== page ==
For years, EA Sports' NCAA Football franchise has been a solid seller. The problem? It’s just never quite made the same waves as that EA gridiron franchise, Madden NFL. One game inspires midnight lines outside Gamestops and WalMarts. The other? Well there’s a reason we’re reminding you that NCAA Football 12 drops on Tuesday.

But EA Tiburon’s Ben Haumiller thinks that might change this year—maybe not a lot, but at least a little bit. The veteran producer on the college series sees the NFL lockout opening doors. Football fans have always preferred on-field action to off-field legalese, and on Tuesday, with no minicamp clips or workout updates to tide them over, they just may have to pick up the college game to scratch their gridiron itch. 

By Ebenezer Samuel

 

COMPLEX: First of all, can you admit it? Is there a rivalry between Madden and NCAA? You know, do you guys secretly spit in each other’s coffee in the break room?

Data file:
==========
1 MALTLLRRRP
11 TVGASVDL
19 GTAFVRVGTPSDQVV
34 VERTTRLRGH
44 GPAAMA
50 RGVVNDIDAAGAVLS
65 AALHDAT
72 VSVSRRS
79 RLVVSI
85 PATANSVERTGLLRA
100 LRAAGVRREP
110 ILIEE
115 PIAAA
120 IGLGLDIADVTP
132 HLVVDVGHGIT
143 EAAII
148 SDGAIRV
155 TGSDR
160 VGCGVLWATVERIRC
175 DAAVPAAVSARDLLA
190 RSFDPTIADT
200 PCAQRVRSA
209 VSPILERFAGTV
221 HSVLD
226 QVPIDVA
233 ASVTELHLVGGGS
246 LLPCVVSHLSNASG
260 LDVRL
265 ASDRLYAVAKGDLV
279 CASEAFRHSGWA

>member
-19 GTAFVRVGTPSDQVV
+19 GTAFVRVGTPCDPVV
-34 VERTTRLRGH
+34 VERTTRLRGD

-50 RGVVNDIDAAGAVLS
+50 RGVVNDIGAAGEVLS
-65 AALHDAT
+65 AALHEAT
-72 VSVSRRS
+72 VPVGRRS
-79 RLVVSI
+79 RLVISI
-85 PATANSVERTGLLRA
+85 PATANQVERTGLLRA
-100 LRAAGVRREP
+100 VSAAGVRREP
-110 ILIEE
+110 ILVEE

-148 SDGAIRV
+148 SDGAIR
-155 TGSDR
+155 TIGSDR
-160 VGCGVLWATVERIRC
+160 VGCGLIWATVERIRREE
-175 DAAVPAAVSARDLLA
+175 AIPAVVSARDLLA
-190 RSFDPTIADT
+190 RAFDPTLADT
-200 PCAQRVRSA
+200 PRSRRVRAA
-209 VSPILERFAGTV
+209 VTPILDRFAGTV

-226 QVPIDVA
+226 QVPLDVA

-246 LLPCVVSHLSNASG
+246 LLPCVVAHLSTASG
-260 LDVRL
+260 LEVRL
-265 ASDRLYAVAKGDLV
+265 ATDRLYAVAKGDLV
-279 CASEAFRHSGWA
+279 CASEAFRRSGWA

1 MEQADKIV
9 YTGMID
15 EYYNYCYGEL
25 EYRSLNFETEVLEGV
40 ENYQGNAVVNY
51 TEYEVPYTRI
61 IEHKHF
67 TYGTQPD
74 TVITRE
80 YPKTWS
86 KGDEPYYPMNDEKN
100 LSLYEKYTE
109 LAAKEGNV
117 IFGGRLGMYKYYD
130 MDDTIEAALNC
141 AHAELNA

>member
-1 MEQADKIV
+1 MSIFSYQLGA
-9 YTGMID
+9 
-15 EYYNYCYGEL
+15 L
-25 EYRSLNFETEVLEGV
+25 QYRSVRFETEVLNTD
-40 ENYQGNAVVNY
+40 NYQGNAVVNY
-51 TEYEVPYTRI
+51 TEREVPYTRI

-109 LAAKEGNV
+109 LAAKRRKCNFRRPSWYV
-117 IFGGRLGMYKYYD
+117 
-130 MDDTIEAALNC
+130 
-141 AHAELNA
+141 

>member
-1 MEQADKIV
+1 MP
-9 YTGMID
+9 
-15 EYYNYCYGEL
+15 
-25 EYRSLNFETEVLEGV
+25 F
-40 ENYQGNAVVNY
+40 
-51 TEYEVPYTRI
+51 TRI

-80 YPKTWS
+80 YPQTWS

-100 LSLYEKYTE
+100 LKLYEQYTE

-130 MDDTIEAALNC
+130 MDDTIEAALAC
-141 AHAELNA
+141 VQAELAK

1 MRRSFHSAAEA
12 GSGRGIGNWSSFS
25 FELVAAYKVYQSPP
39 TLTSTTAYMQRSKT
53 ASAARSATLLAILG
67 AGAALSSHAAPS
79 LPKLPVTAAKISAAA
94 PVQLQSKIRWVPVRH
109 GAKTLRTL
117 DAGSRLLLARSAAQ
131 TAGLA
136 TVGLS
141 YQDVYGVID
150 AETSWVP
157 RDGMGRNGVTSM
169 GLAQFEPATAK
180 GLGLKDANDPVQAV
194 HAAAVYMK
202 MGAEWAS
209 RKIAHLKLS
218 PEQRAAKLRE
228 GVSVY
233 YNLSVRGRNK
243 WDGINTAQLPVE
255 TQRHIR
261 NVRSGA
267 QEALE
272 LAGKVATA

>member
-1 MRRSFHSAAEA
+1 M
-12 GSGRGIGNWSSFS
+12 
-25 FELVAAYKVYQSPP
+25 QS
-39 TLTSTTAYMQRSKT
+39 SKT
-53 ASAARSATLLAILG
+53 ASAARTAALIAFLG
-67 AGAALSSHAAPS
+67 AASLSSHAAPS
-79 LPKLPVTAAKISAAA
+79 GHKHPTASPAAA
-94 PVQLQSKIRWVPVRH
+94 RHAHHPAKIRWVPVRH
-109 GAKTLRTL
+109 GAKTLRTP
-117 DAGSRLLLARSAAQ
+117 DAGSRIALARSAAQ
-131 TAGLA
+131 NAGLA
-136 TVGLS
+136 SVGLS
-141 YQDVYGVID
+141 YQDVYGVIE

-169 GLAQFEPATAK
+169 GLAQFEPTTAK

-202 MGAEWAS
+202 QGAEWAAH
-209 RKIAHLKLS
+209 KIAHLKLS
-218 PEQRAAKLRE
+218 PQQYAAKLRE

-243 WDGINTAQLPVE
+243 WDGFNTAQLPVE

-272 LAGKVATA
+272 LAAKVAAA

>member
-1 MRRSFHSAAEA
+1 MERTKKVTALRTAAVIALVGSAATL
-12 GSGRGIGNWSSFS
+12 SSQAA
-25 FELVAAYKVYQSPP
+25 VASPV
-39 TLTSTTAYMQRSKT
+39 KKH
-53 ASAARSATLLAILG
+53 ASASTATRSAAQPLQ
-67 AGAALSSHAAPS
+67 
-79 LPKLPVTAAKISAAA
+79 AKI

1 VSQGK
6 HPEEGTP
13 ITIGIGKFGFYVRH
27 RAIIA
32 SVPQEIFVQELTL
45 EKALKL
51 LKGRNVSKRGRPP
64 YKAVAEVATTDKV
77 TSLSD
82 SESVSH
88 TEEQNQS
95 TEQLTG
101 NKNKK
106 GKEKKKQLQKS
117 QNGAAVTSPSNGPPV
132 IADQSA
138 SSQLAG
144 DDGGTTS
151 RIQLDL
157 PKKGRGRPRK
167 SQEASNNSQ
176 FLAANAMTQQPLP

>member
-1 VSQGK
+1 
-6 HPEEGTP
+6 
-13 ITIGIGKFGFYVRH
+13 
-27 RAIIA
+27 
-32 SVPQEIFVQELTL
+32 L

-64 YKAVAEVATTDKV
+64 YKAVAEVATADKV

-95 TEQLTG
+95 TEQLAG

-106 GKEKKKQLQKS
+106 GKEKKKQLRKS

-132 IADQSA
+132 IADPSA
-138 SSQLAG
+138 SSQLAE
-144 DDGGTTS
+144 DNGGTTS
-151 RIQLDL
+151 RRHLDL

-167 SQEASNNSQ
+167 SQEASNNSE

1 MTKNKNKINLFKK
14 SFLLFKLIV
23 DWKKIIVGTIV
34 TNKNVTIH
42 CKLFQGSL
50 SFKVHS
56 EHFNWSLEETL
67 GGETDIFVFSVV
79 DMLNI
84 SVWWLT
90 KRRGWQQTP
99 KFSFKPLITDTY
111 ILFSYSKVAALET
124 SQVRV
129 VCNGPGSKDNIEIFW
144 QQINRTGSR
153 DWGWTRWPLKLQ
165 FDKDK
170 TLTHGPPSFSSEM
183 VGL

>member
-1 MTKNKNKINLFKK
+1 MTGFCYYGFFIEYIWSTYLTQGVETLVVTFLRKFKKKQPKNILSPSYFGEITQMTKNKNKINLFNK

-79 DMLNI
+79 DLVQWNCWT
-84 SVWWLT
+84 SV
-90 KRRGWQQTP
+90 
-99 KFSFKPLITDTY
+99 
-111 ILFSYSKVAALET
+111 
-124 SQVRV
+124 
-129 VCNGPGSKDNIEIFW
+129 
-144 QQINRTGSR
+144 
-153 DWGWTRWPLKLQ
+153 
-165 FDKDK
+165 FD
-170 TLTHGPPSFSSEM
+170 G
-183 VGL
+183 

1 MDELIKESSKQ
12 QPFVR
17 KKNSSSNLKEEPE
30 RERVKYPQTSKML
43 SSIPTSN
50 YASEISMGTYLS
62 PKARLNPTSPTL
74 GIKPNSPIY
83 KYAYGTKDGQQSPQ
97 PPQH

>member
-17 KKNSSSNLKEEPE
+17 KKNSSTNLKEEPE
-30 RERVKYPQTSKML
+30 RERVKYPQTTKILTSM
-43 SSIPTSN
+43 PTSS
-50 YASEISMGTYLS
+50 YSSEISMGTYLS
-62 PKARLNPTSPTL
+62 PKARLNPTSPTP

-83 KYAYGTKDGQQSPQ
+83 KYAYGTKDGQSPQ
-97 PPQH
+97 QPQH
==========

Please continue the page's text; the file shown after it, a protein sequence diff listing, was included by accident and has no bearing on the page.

Ben Haumiller: There’s no denying the fact that Madden is the monster. As far as sports games go, I don’t have the numbers with me, but I believeMadden’s No. 1 in North America. And we’re at the same studio, EA Tiburon.

At any other studio, we’d be the top game in that studio, but not here. So yeah, there’s a little bit of a sibling rivalry that always exists. We work together sometimes and we did on some stuff this year. There's no reason for us to both develop 3D grass when we can shoulder the development cost together. 

But we’re at our best when we try to differentiate the products, so the consumer has value in both. A halfback dive is a halfback dive is a halfback dive. But there are a lot of different ways to do a halfback dive, too.

And this year, you think you guys have a chance to have the dominant halfback dive, don’t you?
Maybe not totally, but we may make up some ground. With the labor situation going on in the NFL, there’s a lot of increased focus on us this year. You can go out and play or game for a month or so and get back into football, so that’s big. People are going to pick up our game just for that, and then they might realize, ‘Wow, I really like this game.’

I mean, I’m not trying to beat them. I’m not looking to take away from Madden. But it is really a chance for me to increase my market share.